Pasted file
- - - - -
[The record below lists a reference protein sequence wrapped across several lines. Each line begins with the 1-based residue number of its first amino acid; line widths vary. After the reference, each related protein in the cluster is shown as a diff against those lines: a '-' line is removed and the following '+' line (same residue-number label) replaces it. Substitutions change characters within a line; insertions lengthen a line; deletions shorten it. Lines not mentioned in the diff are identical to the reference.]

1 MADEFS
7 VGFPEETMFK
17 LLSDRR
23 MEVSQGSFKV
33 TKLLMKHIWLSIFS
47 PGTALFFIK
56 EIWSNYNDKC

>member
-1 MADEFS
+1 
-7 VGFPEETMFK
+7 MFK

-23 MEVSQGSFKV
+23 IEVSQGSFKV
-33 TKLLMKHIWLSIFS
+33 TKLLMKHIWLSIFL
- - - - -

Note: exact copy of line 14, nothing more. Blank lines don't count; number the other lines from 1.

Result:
-23 MEVSQGSFKV